Air Polishing and Air Abrasion
Air Polishing and Air Abrasion CATEGORY DESCRIPTION
Enhanced efficacy, ergonomics, portability, and patient comfort are at the forefront of advances in dental air polishing and air abrasion systems.
Air polishing is performed with propulsion of abrasive particles through a handpiece nozzle in a compressed air/water mixture, using a self-contained delivery system or one that attaches to a handpiece. Examples include an autoclavable handpiece that keeps the water separated from the air-powder jet, a unit with a built-in heater and smaller granules that are gentler to soft tissue, and a system that uses air, water, and a sodium bicarbonate or nonsodium powder slurry to remove extrinsic stain, plaque, and soft debris while polishing tooth surfaces. Cordless, lightweight air-polishing units with wireless foot pedal control are increasingly popular.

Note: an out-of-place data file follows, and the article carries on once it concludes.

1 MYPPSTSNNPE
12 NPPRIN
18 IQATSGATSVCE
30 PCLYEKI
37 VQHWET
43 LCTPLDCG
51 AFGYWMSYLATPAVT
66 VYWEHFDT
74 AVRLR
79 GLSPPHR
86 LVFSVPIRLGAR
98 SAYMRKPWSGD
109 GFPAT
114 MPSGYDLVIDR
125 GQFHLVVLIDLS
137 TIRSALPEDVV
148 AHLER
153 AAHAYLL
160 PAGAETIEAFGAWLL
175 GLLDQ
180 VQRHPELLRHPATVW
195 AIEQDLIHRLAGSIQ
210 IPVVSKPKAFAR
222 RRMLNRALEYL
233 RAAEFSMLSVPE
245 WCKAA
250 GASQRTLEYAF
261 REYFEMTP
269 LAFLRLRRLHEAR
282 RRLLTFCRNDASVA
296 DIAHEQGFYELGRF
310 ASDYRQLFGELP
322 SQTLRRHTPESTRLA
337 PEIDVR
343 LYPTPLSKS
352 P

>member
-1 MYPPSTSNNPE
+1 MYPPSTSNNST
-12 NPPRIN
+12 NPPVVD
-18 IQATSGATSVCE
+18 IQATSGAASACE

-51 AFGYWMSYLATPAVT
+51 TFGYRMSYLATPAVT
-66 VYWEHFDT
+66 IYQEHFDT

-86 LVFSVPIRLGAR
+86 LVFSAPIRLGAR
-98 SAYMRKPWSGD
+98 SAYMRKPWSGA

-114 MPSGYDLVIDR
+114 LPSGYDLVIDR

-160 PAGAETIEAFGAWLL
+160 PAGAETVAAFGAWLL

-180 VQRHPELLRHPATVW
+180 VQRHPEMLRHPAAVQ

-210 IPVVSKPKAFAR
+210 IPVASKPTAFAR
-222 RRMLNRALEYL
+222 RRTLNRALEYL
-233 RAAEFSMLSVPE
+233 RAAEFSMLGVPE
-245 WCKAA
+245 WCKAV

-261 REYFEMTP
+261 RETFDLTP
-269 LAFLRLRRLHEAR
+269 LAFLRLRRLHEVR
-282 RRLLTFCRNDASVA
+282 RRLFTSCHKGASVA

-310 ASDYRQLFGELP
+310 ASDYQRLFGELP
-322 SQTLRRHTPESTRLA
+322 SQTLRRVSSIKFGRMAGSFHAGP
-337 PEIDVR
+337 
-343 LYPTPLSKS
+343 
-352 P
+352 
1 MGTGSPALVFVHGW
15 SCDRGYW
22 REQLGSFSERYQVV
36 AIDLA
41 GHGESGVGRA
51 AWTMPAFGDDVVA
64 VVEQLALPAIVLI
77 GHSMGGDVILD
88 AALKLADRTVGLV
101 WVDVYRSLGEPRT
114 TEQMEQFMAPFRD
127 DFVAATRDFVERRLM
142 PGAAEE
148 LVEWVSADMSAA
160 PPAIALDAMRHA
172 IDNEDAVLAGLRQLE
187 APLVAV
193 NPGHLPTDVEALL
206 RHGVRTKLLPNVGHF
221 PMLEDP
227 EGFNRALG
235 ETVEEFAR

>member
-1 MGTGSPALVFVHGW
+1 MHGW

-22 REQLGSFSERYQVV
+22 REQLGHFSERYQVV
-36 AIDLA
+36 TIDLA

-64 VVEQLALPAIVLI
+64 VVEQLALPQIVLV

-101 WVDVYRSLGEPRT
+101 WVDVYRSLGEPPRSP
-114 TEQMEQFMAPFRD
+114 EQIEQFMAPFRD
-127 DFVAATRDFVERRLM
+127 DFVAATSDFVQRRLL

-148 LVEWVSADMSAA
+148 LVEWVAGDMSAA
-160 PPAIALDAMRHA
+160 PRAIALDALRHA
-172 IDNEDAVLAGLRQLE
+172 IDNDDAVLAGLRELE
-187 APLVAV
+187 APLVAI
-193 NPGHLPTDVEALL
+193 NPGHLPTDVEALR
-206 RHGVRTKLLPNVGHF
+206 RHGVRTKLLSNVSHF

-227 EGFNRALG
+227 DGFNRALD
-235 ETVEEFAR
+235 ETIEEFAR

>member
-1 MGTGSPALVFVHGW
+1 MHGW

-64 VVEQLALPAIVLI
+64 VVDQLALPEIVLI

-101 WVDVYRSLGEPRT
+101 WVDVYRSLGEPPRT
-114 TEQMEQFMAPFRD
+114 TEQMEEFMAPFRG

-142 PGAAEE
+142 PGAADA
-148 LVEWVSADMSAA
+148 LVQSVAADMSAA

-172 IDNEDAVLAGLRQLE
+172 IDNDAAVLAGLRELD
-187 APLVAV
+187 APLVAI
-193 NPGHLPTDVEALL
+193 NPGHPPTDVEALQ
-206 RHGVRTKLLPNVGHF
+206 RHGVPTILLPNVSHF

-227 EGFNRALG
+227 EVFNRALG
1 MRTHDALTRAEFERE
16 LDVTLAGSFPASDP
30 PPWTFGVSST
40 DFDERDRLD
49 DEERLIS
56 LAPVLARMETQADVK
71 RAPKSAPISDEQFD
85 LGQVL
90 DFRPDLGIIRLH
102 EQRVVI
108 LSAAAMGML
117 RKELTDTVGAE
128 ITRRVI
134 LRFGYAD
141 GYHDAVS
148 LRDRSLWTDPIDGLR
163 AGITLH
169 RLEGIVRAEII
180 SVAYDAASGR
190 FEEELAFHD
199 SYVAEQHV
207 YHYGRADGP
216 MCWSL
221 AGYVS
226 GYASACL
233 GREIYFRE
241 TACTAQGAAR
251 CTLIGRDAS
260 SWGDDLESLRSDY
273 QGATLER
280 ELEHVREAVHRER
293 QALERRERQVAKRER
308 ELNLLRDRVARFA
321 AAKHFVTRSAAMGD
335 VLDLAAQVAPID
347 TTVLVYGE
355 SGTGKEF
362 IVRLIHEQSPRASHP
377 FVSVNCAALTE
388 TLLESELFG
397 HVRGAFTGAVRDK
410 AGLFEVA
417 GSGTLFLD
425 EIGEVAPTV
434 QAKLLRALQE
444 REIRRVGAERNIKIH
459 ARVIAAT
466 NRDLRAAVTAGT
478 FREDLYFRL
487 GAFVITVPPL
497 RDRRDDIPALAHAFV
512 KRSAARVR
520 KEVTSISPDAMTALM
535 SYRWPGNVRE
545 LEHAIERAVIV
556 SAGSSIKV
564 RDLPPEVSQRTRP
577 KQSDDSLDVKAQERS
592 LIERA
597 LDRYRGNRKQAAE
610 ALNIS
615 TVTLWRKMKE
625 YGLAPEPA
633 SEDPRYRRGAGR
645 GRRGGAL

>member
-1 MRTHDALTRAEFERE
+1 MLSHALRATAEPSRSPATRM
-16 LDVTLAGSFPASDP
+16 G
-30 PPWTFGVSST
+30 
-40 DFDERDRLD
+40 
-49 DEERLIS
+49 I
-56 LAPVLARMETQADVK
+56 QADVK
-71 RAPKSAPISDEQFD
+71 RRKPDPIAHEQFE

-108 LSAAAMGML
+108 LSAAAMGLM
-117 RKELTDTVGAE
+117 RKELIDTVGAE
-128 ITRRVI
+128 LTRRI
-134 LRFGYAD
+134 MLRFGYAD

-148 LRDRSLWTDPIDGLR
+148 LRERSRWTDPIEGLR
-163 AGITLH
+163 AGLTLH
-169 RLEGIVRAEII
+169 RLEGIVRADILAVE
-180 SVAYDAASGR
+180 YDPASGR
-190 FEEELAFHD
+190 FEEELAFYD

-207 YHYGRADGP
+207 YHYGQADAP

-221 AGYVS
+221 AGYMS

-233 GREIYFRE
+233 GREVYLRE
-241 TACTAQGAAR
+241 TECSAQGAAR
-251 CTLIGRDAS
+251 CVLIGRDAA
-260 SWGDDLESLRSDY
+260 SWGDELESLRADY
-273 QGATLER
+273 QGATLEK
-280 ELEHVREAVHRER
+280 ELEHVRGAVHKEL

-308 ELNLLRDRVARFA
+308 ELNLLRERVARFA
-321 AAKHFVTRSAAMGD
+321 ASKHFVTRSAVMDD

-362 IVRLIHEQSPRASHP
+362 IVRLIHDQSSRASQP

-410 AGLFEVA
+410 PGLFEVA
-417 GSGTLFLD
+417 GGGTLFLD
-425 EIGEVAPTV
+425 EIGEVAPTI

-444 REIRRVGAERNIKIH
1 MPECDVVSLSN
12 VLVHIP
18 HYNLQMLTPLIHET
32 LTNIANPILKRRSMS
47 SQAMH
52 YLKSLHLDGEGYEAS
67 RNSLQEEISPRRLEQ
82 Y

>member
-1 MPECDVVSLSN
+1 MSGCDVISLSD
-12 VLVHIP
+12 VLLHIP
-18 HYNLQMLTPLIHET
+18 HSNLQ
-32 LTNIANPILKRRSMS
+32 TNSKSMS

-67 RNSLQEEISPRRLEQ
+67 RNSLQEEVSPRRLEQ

Air abrasion for restoration preparation employs a stream of aluminum oxide particles generated from compressed air or bottled carbon dioxide or nitrogen gas. Quantity of tooth removal and depth of penetration depend on several parameters, including handpiece nozzle diameter and angulation, which ranges from 0° to 120° to enable precision cutting and shallow preparations. Operator controls are mechanical or digital, with some digital devices enabling pulsed mode operation. One single-use air abrasion tip uses “house air,” with each tip prefilled with a hard, mild, or soft abrasive powder.
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